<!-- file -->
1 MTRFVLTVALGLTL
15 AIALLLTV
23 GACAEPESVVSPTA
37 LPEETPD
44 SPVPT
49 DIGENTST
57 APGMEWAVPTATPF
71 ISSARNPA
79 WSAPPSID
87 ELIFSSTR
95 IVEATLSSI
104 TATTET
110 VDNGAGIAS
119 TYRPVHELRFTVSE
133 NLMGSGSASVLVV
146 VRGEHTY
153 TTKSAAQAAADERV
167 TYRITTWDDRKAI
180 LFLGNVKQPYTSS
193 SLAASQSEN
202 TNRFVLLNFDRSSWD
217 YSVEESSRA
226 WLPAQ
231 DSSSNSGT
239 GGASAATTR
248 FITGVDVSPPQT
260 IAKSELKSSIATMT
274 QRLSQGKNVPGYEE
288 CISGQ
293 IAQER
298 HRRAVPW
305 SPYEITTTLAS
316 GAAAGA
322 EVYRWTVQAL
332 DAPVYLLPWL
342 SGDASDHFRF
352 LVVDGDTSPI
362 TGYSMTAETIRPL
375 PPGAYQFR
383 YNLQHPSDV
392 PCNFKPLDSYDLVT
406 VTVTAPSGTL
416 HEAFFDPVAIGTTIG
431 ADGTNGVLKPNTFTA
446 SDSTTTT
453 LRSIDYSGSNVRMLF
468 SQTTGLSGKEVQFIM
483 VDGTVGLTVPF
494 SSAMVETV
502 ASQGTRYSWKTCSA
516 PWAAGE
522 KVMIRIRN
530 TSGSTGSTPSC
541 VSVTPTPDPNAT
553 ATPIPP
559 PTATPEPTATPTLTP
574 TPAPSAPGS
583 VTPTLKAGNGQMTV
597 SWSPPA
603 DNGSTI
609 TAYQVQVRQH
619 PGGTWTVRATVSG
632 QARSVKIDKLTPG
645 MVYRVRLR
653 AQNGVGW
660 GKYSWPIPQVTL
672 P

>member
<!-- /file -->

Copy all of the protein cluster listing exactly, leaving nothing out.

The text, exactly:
1 MTRFVLTVALGLTL
15 AIALLLTV
23 GACAEPESVVSPTA
37 LPEETPD
44 SPVPT
49 DIGENTST
57 APGMEWAVPTATPF
71 ISSARNPA
79 WSAPPSID
87 ELIFSSTR
95 IVEATLSSI
104 TATTET
110 VDNGAGIAS
119 TYRPVHELRFTVSE
133 NLMGSGSASVLVV
146 VRGEHTY
153 TTKSAAQAAADERV
167 TYRITTWDDRKAI
180 LFLGNVKQPYTSS
193 SLAASQSEN
202 TNRFVLLNFDRSSWD
217 YSVEESSRA
226 WLPAQ
231 DSSSNSGT
239 GGASAATTR
248 FITGVDVSPPQT
260 IAKSELKSSIATMT
274 QRLSQGKNVPGYEE
288 CISGQ
293 IAQER
298 HRRAVPW
305 SPYEITTTLAS
316 GAAAGA
322 EVYRWTVQAL
332 DAPVYLLPWL
342 SGDASDHFRF
352 LVVDGDTSPI
362 TGYSMTAETIRPL
375 PPGAYQFR
383 YNLQHPSDV
392 PCNFKPLDSYDLVT
406 VTVTAPSGTL
416 HEAFFDPVAIGTTIG
431 ADGTNGVLKPNTFTA
446 SDSTTTT
453 LRSIDYSGSNVRMLF
468 SQTTGLSGKEVQFIM
483 VDGTVGLTVPF
494 SSAMVETV
502 ASQGTRYSWKTCSA
516 PWAAGE
522 KVMIRIRN
530 TSGSTGSTPSC
541 VSVTPTPDPNAT
553 ATPIPP
559 PTATPEPTATPTLTP
574 TPAPSAPGS
583 VTPTLKAGNGQMTV
597 SWSPPA
603 DNGSTI
609 TAYQVQVRQH
619 PGGTWTVRATVSG
632 QARSVKIDKLTPG
645 MVYRVRLR
653 AQNGVGW
660 GKYSWPIPQVTL
672 P

>member